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Bruce Baumgartner - Athletic Honors

world champion medal silver

Baumgartner, who was nominated for the AAU's James E. Sullivan Award in 1986, and from 1992-94, captured the elusive honor on a fifth nomination in 1995. He bested an impressive field of competition for the award that year, including golfer Tiger Woods. Baumgartner was only the second wrestler to receive the Sullivan since its inception in 1930.

At his fourth Olympic competition, in Atlanta in 1996, Baumgartner was named U.S. team captain and carried the national flag into the ceremonies. He returned from the games with a bronze medal that year, thus joining an elite field of only four other U.S. athletes who had won medals at four different Olympic competitions.

Chronology

1960 Born November 2 in Haledon, New Jersey
1978 Graduates from Manchester Regional High School
1978 Enrolls at ISU at Terre Haute
1980 Is named as an alternate to the Olympic team
1980-81 Achieves runner-up at NCAA Division I heavyweight finals
1982 Concludes collegiate career with a 134-12 record and 73 pins;
is named to the World Team; earns a B.S. degree in industrial arts education; marries Linda Hochman on June 6.
1982-84 Attends Oklahoma State University as a graduate assistant wrestling coach
1984 Earns an M.S. degree in industrial arts education
1984-97 Serves as wrestling coach (later head wrestling coach) at Edinboro University
1996 Is named captain and flag bearer of U.S. Olympic team
1997 Retires from amateur competition
1998 Is named athletic director at Edinboro University

Awards and Accomplishments

First United States wrestler to win three Olympic medals. One of only five U.S. athletes to win medals at four Olympic competitions.
1980 Midlands Tournament Champion
1980-96 National Freestyle Champion
1981 World University Champion; Midlands Tournament Champion
1982 National College Athletic Association Division I champion, heavyweight; Midlands Tournament Champion
1983 Bronze medal at the World Championships; silver at the World Cup Championships; silver at Tiblisi Tournament; silver at Pan-American Games; Sports Festival Champion; Midlands Tournament Champion
1984 Gold medal at the Olympic games; gold medal at Tiblisi Tournament; won Amateur Athletic Union National Championship; Midlands Tournament Champion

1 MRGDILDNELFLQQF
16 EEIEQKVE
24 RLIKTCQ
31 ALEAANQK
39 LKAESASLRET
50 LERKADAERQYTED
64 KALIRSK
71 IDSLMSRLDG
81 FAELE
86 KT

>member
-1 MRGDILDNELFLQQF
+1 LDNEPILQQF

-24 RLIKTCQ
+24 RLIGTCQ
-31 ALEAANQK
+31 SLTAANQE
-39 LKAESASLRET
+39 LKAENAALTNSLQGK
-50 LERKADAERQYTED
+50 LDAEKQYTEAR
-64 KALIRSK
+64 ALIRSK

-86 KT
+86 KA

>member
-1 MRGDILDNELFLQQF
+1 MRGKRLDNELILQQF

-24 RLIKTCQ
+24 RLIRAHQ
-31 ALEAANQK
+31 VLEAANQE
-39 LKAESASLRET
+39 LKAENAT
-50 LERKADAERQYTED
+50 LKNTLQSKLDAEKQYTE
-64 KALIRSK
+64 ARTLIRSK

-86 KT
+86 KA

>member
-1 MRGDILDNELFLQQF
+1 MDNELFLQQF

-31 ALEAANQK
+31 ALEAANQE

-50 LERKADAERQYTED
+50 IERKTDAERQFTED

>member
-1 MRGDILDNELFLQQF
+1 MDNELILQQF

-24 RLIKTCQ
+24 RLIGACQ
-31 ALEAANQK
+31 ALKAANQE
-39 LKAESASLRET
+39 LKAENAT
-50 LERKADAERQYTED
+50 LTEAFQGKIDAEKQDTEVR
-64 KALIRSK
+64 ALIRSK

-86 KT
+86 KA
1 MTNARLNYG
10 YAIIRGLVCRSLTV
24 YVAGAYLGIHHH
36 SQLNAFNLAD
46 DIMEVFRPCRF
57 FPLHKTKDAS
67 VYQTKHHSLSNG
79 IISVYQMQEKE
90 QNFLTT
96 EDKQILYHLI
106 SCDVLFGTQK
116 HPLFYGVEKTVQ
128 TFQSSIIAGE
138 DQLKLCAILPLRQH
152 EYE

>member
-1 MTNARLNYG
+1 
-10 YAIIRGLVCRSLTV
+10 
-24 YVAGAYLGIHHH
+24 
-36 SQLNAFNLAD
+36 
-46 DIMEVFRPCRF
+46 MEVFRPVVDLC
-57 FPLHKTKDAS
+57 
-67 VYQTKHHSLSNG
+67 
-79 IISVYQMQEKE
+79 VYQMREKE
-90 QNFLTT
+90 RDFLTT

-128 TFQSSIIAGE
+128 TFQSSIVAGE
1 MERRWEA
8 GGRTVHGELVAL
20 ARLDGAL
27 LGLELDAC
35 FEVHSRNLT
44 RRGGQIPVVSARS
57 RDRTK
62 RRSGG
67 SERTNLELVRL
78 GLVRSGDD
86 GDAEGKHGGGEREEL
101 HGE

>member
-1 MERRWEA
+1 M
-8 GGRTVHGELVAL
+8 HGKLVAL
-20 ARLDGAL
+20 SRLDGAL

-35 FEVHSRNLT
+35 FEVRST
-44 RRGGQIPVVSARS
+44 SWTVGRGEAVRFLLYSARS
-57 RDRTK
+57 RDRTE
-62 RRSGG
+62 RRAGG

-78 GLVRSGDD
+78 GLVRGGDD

1984-86, 1989-91, 1994, 1997 Won World Cup
1985 Gold medal at World Superchampionships; bronze at World Championships; silver at Tiblisi Tournament; Sports Festival Champion (Baton Rouge, Louisiana); Midlands Tournament Champion
1986 Won World Championship; gold medal at Goodwill Games; Sports Festival Champion (Chapel Hill, North Carolina); Midlands Tournament Champion
1987 Bronze medal at World Championships; gold at Pan-American Games; Midlands Tournament Champion
1988 Silver medal at the Olympic games; silver at World Cup Championships; Pan-American Champion
1989 Pan-American Champion; silver medal at World Championships; won World Wrestling Grand Championship
1990 Silver medal at Goodwill Games; silver at World Championship; Grand Masters Champion
1991 Gold medal at Pan-American Games
1992 Gold medal at the Olympic games; won U.S. Grand Prix Championship
1993 Won World Championship; won U.S. Grand Prix Championship; silver medal at World Cup
1994 Bronze medal at Goodwill Games; silver at World Championship
1995 Won World Championship; gold medal at Pan-American Games; won silver at World Cup; won James E. Sullivan Award
1996 Bronze medal at the Olympic games
2000 Named a Legend of the Century by the New York Athletic Club
2001 Inducted into the Sports Hall of Fame in New Jersey
2002 Inducted into the National Wrestling Hall of Fame and Museum

In 1997, after winning his eighth World Cup Championship, Baumgartner retired from competition. He was named to the Sports Hall of Fame in New Jersey in 2001 and was enshrined at the National Wrestling Hall of Fame in Stillwater, Oklahoma, as a member of the inaugural class of 2002. Since 1988 Baumgartner has served as athletic director at Edinboro University where his wife, the former Linda Hochman, is also on staff as a sports trainer. In 2000 Baumgartner was honored as a Legend of the Century by the New York Athletic Club.

At 6-feet-2-inches tall and 286 pounds Baumgartner's physical strength is anchored largely in his 18-inch biceps and 52-inch chest. Regardless, his training partners and opponents counter that mental fortitude, maturity, and introspection have played a significant role toward the longevity and magnitude of his amateur career.

Bruce Baumgartner - Chronology [next] [back] Bruce Baumgartner - Perennial Champion

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